Huesera, a Mexican folk-horror film by Michelle Garza Cervera, tells the story of Valeria, who "has long dreamed about becoming a mother. After learning that she's pregnant, she expects to feel happy, yet something's off. Nightmarish visions and an unshakeable paranoia have her questioning what she wants, and an ancient evil spirit may be the cause." The film stars Alfonso Dosal as Valeria's husband, Raúl, and Natalia Solián as Valeria.
Huesera has an excellent cast, particularly with how it developed a springboard and foundational chemistry between Valeria and her husband Raúl before events started to unfold. The setup and exposition aren't thrown into dialogue in unnecessary ways like some horror films can find themselves doing. Instead, visuals and daily routine within the characters' lives help guide our understanding of what constitutes the norm of their lives, so we have a place to start from that is comforting and reassuring.
The changes into approaching motherhood mixed with body horror and the terrifying realism of pregnancy itself are what make Huesera a fantastic yet gut-churning film. The guttural sounds of bones cracking, a mixture of musical tones, and shifts between eerie silence and pure panic are incredibly compelling. Huesera works into the film an impressive showcase of the physical, mental, and emotional horrors of pregnancy within the realm of Spanish folk horror. Some really interesting shots take place during tense scenes, such as through mirrors, above the tub in the apartment, and viewing the process of checking on the fetus through the sonogram.
There's a truly important factor in Huesera, the intersections that can occur between culture and identity. What impacts some within the LGBTQ+ community differs from one culture and/or environment (country, region, etc.) compared to another. The transition from one scene depicting Valeria's past as she runs with friends shouting, "I don't like domestication!" to another scene in the present as she sits in a towel in the nursery provides an important perspective on how thin the lines between freedom in choice and an unfair obligation can be.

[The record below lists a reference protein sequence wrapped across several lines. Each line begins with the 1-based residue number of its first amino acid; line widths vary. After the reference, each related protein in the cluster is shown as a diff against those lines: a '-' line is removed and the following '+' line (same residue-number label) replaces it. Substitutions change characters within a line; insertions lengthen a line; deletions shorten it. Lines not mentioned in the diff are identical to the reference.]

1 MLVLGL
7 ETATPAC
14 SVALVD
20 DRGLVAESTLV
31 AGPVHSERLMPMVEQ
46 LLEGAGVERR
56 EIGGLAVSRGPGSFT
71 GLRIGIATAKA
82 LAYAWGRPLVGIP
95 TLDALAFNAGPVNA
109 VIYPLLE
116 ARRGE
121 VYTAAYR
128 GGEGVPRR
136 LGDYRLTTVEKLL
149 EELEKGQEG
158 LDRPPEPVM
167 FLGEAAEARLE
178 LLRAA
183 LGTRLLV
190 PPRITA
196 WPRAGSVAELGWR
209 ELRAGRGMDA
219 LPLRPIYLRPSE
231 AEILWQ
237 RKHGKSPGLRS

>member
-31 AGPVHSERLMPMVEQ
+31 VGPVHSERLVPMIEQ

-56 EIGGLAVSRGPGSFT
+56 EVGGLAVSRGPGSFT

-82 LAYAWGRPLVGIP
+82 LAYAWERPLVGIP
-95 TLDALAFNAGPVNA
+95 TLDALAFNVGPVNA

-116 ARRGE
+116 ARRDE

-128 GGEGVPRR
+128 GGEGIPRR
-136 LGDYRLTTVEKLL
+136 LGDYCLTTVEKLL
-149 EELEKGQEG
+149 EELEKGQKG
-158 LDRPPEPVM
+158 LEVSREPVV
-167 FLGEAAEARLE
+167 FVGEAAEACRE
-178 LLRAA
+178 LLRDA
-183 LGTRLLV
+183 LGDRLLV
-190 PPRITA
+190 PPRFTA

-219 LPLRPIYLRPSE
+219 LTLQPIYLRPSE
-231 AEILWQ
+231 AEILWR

Seeing the one piece of art that pops up combining the imagery of Jesus Christ's crucifixion and the uterus reminded me of a recent exhibition that was at The Memorial Art Gallery in Rochester, NY, of artwork (specifically prints) in Chitra Ganesh: Sultana's Dream. Similar to that artwork in Huesera, the recently closed exhibit in that art gallery produces a discussion on gender-based inequality and visions of the future. There's joy in Valeria's eyes and calm when she's around that imagery or people she's known from her past is incredibly important and works really well alongside or in comparison to the scenes from her life with Raúl and the pregnancy.
The consistency of tension and the feeling of being on edge and filled with dread were placed very well within the entirety of Huesera. Many actions and small details signal important shifts in mood during the whole film, making it a complex yet incredibly smooth watching experience. It hurts the heart watching Valerie go through what she goes through, and obviously frightening at the same time. Still, it feels necessary to examine how pregnant individuals can become like oblivious children in the eyes of loved ones sometimes. Huesera is a folk-horror film that touches on some heavy topics within pregnancy, Spanish culture, and much more. It's brutal yet necessary, making it a high-quality story and a terror-filled journey. The film premiered on June 9th, 2022, at Tribeca Film Festival's Midnight selections.